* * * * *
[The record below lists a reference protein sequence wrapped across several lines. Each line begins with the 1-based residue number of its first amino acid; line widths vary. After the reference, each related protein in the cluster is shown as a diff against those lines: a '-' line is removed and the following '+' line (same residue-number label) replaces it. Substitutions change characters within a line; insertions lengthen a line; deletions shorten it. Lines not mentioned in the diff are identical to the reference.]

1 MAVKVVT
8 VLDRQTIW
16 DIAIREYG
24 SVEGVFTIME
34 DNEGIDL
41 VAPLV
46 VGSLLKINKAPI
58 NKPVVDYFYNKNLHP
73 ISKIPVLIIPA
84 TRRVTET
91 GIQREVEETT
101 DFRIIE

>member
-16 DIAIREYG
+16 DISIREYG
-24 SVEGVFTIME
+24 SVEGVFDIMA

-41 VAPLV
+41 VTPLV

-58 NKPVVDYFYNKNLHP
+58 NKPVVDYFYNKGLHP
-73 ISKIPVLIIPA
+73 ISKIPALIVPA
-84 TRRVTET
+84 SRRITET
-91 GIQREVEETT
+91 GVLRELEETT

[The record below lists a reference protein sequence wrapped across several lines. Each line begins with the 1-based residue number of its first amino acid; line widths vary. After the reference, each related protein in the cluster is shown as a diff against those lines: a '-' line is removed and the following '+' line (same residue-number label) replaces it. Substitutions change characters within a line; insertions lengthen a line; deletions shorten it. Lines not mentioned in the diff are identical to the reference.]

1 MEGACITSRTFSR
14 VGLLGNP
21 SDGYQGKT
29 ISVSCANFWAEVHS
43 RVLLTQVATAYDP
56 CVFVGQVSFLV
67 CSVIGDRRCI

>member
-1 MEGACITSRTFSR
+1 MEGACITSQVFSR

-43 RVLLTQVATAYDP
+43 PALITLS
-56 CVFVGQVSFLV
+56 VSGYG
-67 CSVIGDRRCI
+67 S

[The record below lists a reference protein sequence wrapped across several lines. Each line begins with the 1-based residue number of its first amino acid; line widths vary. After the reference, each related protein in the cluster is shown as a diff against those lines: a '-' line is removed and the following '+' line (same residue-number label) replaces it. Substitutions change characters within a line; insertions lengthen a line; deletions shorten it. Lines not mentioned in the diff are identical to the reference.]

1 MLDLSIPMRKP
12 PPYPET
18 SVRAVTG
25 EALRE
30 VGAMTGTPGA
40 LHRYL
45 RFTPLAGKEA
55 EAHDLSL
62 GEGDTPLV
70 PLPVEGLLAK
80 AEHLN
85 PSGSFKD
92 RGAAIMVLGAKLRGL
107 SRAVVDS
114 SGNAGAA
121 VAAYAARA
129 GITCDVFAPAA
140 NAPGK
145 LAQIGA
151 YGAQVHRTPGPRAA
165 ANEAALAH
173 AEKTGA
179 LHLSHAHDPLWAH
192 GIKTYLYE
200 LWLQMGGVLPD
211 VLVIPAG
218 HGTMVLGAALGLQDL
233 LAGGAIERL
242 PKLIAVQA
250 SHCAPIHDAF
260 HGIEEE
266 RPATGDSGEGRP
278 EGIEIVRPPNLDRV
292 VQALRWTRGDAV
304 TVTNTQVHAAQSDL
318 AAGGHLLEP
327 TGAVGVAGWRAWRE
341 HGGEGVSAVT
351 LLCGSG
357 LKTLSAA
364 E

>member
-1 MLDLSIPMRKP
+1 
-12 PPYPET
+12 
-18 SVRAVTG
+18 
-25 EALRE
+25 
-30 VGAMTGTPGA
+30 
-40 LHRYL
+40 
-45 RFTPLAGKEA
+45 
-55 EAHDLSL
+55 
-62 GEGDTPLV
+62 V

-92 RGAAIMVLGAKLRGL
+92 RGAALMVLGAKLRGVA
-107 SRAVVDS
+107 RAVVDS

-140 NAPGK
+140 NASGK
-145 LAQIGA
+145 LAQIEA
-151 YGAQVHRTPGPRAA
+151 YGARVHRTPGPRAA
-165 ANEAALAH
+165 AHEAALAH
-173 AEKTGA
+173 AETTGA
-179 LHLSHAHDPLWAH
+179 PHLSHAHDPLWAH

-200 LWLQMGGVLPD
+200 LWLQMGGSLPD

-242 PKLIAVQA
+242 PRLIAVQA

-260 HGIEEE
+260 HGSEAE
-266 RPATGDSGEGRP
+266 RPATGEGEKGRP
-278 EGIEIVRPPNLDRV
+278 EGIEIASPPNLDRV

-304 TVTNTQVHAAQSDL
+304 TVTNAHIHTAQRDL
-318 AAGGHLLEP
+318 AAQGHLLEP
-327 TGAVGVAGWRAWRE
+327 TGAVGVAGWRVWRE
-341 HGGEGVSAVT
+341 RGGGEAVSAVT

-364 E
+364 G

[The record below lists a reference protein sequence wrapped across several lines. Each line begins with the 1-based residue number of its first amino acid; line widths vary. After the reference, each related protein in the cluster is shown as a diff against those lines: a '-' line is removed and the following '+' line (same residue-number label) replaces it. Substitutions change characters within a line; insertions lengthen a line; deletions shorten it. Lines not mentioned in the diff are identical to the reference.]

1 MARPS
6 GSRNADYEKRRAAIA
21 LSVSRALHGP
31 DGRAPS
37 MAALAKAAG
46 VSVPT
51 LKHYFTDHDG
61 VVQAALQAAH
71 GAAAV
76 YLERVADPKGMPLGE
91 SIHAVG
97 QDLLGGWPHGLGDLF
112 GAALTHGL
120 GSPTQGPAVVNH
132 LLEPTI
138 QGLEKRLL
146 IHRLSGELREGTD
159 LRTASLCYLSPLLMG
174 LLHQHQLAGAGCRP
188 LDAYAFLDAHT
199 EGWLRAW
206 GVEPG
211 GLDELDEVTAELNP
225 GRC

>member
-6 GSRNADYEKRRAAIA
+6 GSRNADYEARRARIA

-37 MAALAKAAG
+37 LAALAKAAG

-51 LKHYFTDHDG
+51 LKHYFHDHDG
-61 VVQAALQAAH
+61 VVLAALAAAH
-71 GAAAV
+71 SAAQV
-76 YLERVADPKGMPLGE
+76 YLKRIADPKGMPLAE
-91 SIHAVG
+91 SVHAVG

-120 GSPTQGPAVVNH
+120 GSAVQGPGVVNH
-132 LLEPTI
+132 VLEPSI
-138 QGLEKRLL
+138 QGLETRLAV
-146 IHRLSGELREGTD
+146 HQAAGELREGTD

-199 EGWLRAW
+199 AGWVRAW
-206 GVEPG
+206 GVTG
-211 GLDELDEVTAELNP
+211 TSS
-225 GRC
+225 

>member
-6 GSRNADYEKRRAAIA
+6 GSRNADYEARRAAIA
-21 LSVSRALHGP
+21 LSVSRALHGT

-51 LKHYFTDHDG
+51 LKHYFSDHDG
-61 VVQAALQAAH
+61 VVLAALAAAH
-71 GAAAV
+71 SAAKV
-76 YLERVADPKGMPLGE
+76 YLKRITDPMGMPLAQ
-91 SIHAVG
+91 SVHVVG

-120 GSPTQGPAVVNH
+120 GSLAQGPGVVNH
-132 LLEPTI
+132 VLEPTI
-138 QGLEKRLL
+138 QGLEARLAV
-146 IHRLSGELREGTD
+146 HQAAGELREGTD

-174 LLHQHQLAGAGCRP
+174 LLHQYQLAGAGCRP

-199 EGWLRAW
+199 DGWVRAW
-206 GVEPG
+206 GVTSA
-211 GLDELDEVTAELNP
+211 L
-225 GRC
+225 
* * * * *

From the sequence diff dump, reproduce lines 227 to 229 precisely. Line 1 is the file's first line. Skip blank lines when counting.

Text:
+206 GVTSA
-211 GLDELDEVTAELNP
+211 L